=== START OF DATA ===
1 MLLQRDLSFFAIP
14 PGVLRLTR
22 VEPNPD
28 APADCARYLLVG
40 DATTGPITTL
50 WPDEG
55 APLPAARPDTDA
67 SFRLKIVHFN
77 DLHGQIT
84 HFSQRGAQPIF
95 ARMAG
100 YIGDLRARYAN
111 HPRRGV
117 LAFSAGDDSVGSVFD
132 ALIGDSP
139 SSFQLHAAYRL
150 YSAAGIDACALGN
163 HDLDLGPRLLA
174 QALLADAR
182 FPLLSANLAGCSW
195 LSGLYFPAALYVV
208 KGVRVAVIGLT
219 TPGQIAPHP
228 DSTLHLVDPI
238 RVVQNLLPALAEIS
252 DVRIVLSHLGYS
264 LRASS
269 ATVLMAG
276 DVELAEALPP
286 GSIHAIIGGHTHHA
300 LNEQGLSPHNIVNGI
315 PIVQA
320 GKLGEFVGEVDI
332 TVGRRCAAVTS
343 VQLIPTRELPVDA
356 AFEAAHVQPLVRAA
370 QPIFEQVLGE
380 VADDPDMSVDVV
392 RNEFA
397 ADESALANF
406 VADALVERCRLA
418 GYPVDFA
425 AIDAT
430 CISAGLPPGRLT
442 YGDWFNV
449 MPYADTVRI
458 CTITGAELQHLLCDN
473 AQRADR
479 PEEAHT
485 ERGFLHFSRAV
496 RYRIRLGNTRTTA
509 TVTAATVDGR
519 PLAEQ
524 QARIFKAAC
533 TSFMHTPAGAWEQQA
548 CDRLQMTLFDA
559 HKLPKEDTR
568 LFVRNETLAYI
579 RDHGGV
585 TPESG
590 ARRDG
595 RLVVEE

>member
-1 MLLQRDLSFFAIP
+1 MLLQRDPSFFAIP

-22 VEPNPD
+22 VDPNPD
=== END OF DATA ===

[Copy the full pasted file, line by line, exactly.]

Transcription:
1 MLLQRDLSFFAIP
14 PGVLRLTR
22 VEPNPD
28 APADCARYLLVG
40 DATTGPITTL
50 WPDEG
55 APLPAARPDTDA
67 SFRLKIVHFN
77 DLHGQIT
84 HFSQRGAQPIF
95 ARMAG
100 YIGDLRARYAN
111 HPRRGV
117 LAFSAGDDSVGSVFD
132 ALIGDSP
139 SSFQLHAAYRL
150 YSAAGIDACALGN
163 HDLDLGPRLLA
174 QALLADAR
182 FPLLSANLAGCSW
195 LSGLYFPAALYVV
208 KGVRVAVIGLT
219 TPGQIAPHP
228 DSTLHLVDPI
238 RVVQNLLPALAEIS
252 DVRIVLSHLGYS
264 LRASS
269 ATVLMAG
276 DVELAEALPP
286 GSIHAIIGGHTHHA
300 LNEQGLSPHNIVNGI
315 PIVQA
320 GKLGEFVGEVDI
332 TVGRRCAAVTS
343 VQLIPTRELPVDA
356 AFEAAHVQPLVRAA
370 QPIFEQVLGE
380 VADDPDMSVDVV
392 RNEFA
397 ADESALANF
406 VADALVERCRLA
418 GYPVDFA
425 AIDAT
430 CISAGLPPGRLT
442 YGDWFNV
449 MPYADTVRI
458 CTITGAELQHLLCDN
473 AQRADR
479 PEEAHT
485 ERGFLHFSRAV
496 RYRIRLGNTRTTA
509 TVTAATVDGR
519 PLAEQ
524 QARIFKAAC
533 TSFMHTPAGAWEQQA
548 CDRLQMTLFDA
559 HKLPKEDTR
568 LFVRNETLAYI
579 RDHGGV
585 TPESG
590 ARRDG
595 RLVVEE

>member
-1 MLLQRDLSFFAIP
+1 MLLQRDPSFFAIP

-22 VEPNPD
+22 VDPNPD